Monday, 1 March 2010

Hype cycle

It's not news but is very interesting. From the Times Higher Edcation Supplement:

Second Life out as techies embrace cloud email

20 August 2009, By Zoë Corbyn

Virtual worlds are about to plunge into a "trough of disillusionment", lecture podcasts are fast becoming obsolete, but cloud computing will soon be on the "slope of enlightenment".
These are the findings of an analysis of the "hype cycle" of technology in education, published by Gartner, an IT advisory firm.
The annual study looks at the popularity of emerging technologies, from internet TV and e-books to microblogging sites such as Twitter, across a range of sectors. It tracks their progression as a function of expectations.
The cycle ranges from over-enthusiasm as technology is hyped, through a period of disillusionment when it fails to deliver, via a slope of enlightenment to a "plateau of productivity", as users learn how best to employ it.
The results for the education sector provide some interesting insights.

And an even interesting input can be found in he comments on the actual report. Some quotes:
"What is both unbelievable and incredible frustrating, is higher education's lack of focus and research towards developing suitable means for digital learning. One could expect these institutions to have enough integrity and knowledge not to just jump on any wave of hype: LMS, Blogs, Wikis, Podcast etc, and after a while find themselves surrounded by more or less useless digital means for teaching and learning. Why are these institutions not developing proper applications for specific learning goals? Why do they, again and again, think that what we have, or can find on the web, is what should be used? Development and design of applications for learning and teaching is an art in it self, and the matter needs to be addressed as such. …"

"I find this article and the comments on it quite remarkable. Not one of the contributors considers whether educational technology is based on anything we know about learning; and not one considers what kind of learning might ensue. There is a underlying suggestion that knowledge is the same as understanding; and not even a hint of the simple fact that the makers of IT are in it for the same reason as the makers of corflakes. …"

"…But then, it is unfortunately common to this day to think that learning and teaching are almost self-evident activities, and it is rare to come across accounts of the use of technology in an educational setting, written by people who are conversant with the literature on learning, and who have a reasonably viable theory of it. What therefore prompts the introduction of technology into educational settings is, usually, not how it might dovetail with what has been established about the nature of learning, but a general belief that, as technology can be used for washing laundry and mixing cement, and in that way ease our lives, so technology can also be used to ease learning. A very great deal of money is used in this illusionary way, but then, this is only one among the many illusions we all live by."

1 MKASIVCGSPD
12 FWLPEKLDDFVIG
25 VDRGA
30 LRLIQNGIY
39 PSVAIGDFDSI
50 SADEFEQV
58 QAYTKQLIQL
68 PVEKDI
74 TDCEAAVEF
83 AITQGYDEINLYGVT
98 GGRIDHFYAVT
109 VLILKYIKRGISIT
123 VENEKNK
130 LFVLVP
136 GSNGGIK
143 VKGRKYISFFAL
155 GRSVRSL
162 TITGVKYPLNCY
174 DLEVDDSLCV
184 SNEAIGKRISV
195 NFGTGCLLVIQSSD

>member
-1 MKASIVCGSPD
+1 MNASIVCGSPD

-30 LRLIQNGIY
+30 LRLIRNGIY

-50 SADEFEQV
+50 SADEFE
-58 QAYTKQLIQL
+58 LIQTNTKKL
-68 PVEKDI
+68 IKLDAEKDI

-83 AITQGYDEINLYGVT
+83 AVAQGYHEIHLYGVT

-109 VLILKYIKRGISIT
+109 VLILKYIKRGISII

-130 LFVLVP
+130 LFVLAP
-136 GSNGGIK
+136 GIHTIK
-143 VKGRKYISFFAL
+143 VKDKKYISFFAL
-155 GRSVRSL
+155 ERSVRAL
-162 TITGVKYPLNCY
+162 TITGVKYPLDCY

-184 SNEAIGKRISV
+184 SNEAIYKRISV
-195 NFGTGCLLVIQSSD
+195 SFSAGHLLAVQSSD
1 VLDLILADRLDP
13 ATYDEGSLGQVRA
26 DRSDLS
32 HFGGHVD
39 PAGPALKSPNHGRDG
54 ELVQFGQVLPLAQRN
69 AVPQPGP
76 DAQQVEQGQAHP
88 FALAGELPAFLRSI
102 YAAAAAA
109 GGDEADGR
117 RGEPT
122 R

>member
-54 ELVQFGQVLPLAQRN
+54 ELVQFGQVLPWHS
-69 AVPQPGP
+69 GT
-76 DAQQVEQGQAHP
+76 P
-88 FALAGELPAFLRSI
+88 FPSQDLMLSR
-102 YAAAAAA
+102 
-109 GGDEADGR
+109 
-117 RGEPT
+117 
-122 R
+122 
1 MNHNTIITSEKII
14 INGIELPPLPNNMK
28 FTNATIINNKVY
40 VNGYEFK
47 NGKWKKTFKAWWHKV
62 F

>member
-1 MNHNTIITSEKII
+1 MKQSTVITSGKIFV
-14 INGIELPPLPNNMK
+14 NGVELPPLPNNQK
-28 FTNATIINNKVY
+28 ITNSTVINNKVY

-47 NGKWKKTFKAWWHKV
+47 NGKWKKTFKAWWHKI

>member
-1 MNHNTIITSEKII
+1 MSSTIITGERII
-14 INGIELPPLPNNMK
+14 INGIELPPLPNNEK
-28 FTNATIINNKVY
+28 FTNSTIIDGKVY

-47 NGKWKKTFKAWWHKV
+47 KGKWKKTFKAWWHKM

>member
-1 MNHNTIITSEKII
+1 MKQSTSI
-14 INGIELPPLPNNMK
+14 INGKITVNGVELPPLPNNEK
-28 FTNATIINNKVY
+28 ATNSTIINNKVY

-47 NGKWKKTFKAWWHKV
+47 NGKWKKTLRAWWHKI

Eric Sotto

"The last two posters get to the heart of the problem. The best lectures and practicals are ones that capture the students imagination and encourage them to take part and "do" things. Information delivery is important but subsidiary. I kid you not but I have seen a good educator captivate a group of sixty students using nothing but a whiteboard. I have also seen good and novel use of IT but IT is just a tool."

"I think that the use of virtual worlds have yet to be integrated into a pedagogy and design that is integrated in a mixed reality form of education. I think that alone they are only a piece. One of the critical pieces for virtual worlds adoption is intuitive input devices which will enable an ease of use. I think disillusionment is with the current generation, cost, options, and maturity of technology. What has not kept up with the technology is instructional models and designs that do not set the use of technology apart but integrates it into instructional spaces where it is appropriate. :"
Paulette Robinson

read the full story here

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